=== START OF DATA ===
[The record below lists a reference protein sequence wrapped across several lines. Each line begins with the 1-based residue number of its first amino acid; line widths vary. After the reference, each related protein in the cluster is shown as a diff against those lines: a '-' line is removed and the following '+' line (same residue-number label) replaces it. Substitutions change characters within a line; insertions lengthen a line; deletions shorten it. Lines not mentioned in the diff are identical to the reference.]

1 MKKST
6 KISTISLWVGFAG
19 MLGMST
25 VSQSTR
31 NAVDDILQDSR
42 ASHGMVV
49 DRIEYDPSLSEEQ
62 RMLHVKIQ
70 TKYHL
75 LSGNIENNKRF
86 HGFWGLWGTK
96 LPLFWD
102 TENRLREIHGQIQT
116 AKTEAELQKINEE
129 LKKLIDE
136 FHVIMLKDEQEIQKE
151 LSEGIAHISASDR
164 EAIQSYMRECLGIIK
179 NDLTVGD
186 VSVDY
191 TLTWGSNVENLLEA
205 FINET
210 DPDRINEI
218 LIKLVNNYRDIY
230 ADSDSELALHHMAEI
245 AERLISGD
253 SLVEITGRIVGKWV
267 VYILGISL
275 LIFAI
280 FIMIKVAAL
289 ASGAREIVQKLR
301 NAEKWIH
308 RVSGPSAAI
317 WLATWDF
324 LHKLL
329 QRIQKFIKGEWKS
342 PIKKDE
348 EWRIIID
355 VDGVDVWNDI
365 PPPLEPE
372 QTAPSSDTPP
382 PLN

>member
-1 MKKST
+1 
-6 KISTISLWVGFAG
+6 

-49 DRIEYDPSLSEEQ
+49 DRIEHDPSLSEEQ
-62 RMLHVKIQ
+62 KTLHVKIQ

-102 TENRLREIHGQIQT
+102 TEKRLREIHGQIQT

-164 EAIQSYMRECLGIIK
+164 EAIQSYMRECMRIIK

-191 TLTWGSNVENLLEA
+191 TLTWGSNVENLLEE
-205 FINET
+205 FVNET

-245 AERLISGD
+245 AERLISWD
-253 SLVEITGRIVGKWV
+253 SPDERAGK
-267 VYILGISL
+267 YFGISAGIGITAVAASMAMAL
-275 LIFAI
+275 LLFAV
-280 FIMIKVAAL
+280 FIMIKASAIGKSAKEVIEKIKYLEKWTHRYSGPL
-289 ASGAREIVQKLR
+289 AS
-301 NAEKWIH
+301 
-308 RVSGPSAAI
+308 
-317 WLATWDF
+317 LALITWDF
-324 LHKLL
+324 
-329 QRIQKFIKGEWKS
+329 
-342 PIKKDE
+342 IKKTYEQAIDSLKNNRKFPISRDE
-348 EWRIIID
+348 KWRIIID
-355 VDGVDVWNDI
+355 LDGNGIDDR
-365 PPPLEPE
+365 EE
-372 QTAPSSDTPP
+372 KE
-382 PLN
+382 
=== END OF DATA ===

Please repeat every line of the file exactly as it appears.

[The record below lists a reference protein sequence wrapped across several lines. Each line begins with the 1-based residue number of its first amino acid; line widths vary. After the reference, each related protein in the cluster is shown as a diff against those lines: a '-' line is removed and the following '+' line (same residue-number label) replaces it. Substitutions change characters within a line; insertions lengthen a line; deletions shorten it. Lines not mentioned in the diff are identical to the reference.]

1 MKKST
6 KISTISLWVGFAG
19 MLGMST
25 VSQSTR
31 NAVDDILQDSR
42 ASHGMVV
49 DRIEYDPSLSEEQ
62 RMLHVKIQ
70 TKYHL
75 LSGNIENNKRF
86 HGFWGLWGTK
96 LPLFWD
102 TENRLREIHGQIQT
116 AKTEAELQKINEE
129 LKKLIDE
136 FHVIMLKDEQEIQKE
151 LSEGIAHISASDR
164 EAIQSYMRECLGIIK
179 NDLTVGD
186 VSVDY
191 TLTWGSNVENLLEA
205 FINET
210 DPDRINEI
218 LIKLVNNYRDIY
230 ADSDSELALHHMAEI
245 AERLISGD
253 SLVEITGRIVGKWV
267 VYILGISL
275 LIFAI
280 FIMIKVAAL
289 ASGAREIVQKLR
301 NAEKWIH
308 RVSGPSAAI
317 WLATWDF
324 LHKLL
329 QRIQKFIKGEWKS
342 PIKKDE
348 EWRIIID
355 VDGVDVWNDI
365 PPPLEPE
372 QTAPSSDTPP
382 PLN

>member
-1 MKKST
+1 
-6 KISTISLWVGFAG
+6 

-49 DRIEYDPSLSEEQ
+49 DRIEHDPSLSEEQ
-62 RMLHVKIQ
+62 KTLHVKIQ

-102 TENRLREIHGQIQT
+102 TEKRLREIHGQIQT

-164 EAIQSYMRECLGIIK
+164 EAIQSYMRECMRIIK

-191 TLTWGSNVENLLEA
+191 TLTWGSNVENLLEE
-205 FINET
+205 FVNET

-245 AERLISGD
+245 AERLISWD
-253 SLVEITGRIVGKWV
+253 SPDERAGK
-267 VYILGISL
+267 YFGISAGIGITAVAASMAMAL
-275 LIFAI
+275 LLFAV
-280 FIMIKVAAL
+280 FIMIKASAIGKSAKEVIEKIKYLEKWTHRYSGPL
-289 ASGAREIVQKLR
+289 AS
-301 NAEKWIH
+301 
-308 RVSGPSAAI
+308 
-317 WLATWDF
+317 LALITWDF
-324 LHKLL
+324 
-329 QRIQKFIKGEWKS
+329 
-342 PIKKDE
+342 IKKTYEQAIDSLKNNRKFPISRDE
-348 EWRIIID
+348 KWRIIID
-355 VDGVDVWNDI
+355 LDGNGIDDR
-365 PPPLEPE
+365 EE
-372 QTAPSSDTPP
+372 KE
-382 PLN
+382 